“It’s a national institute which will serve the national biomedical research endeavour,” Sir Paul says. “We see ourselves with a role to support other places throughout the UK. It would be very difficult to do that if we were placed somewhere else, because it would automatically become local if it was in Birmingham or Edinburgh or Manchester, say. In London it can serve the national agenda much more straightforwardly.”

Even more ambitious than the Crick in the long run is the Imperial West campus that Imperial College is establishing on 25 acres of derelict land at White City, about three miles from its home in South Kensington. Its first phase, a £150m research and translation hub, is under construction with funding from the UK government, Voreda Capital (a property finance company) and Imperial itself. Eventually the Imperial West site will need £3bn in capital investment to reach its full potential, says Professor David Gann, vice-president for innovation and development.

“Our plans are to develop a campus for innovation at a scale we could not possibly do [on our South Kensington site] and make that a hub for collaboration and developing ideas to market on a scale that has not been seen in Europe before,” he says.

The college’s long-term vision is for Imperial West “to develop in a series of phases [over perhaps two decades] rather than one prescriptive master plan, maximising our ability to adapt to changes in science, innovation, research and business”. Imperial is learning lessons from comparable US initiatives such as Cornell’s new tech campus on Roosevelt Island in New York, Massachusetts Institute of Technology’s Kendall Square and the University of California San Francisco’s Mission Bay.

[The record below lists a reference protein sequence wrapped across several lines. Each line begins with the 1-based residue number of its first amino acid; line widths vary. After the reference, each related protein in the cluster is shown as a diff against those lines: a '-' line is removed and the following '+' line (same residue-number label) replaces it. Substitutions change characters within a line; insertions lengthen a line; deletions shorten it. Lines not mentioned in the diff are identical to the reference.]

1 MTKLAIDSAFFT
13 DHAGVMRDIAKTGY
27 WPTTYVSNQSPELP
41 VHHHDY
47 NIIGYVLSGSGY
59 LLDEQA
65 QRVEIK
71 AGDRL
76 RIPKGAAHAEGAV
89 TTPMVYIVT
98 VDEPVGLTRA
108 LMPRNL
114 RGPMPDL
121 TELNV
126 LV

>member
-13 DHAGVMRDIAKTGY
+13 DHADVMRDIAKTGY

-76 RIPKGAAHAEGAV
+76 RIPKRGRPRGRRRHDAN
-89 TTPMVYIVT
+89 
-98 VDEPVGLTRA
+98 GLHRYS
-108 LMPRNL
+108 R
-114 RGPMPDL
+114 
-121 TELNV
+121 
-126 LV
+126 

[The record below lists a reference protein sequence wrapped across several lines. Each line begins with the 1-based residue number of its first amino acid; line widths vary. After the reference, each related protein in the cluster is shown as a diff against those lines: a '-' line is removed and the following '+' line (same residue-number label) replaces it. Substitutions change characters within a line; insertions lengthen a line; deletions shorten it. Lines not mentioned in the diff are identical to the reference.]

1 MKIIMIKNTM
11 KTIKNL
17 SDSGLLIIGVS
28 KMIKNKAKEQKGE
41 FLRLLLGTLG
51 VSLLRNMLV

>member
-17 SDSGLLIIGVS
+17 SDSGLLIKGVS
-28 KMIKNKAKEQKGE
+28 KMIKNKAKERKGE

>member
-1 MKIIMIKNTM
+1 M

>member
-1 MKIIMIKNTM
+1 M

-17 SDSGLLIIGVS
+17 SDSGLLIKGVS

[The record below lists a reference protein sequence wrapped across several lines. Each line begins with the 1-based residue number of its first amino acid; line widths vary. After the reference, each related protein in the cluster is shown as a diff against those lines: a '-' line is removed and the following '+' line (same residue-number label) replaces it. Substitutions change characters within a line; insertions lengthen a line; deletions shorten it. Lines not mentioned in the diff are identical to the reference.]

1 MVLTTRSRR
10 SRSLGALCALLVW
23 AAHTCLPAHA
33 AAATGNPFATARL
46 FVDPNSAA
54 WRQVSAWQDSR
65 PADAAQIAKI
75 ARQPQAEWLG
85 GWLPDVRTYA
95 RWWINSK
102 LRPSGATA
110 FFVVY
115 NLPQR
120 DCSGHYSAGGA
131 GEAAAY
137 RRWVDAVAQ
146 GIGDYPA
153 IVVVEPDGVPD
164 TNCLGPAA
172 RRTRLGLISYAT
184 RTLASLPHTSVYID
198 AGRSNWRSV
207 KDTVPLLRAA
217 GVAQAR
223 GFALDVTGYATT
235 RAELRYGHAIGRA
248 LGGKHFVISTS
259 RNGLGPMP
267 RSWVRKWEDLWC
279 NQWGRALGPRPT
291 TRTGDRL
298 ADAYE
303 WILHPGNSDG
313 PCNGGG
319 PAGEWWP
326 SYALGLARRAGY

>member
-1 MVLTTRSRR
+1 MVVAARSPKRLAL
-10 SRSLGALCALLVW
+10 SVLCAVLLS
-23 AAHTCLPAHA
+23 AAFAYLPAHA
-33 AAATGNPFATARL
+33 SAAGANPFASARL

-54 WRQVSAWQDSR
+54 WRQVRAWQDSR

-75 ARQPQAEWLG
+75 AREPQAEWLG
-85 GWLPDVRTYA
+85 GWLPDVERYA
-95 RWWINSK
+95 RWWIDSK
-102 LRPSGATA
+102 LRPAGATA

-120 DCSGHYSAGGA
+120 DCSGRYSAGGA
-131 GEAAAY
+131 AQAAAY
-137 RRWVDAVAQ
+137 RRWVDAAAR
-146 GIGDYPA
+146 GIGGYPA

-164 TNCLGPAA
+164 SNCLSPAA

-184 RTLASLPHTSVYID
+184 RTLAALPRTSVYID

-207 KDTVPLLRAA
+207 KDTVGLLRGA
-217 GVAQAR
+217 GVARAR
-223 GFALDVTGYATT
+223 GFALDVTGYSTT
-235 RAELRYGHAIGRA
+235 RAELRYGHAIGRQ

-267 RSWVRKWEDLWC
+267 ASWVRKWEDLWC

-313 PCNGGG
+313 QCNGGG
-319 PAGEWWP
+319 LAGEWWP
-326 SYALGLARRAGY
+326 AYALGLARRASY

UCL, Imperial’s great rival, wants to do something similar in east London but attempts to find a suitable site for a £1bn second campus have not yet succeeded. The first location it explored, Carpenters Estate in Stratford, was dropped this year because of opposition from residents. An option being explored is the Olympic Park, though this may not be big enough to meet UCL’s full ambitions.

People who have compared London with the great US science clusters, particularly around Boston and San Francisco, say its weakest point, when it comes to future scientific development, is poor access to capital to build companies out of lab discoveries. “We don’t have a strong culture in this city of risk capital going into science,” says Mr Malthouse. “We are finding more and more that discoveries made here are being exploited elsewhere. In Boston and San Francisco, hungry risk capital is hanging around looking for opportunities. We need to energise private capital here, too.”

If that problem can be overcome, the scientific outlook for London really will be bright.

“I believe that London has a golden opportunity to be the premier destination in the world for higher education and, within that context, it can also become pre-eminent in biomedicine, health and life sciences,” says Michael Arthur, UCL provost.

“This won’t be easy and it will take time, but over the next 20 to 30 years, we should be able to displace Boston from the top slot. Ambitious? Certainly, but in my view achievable.”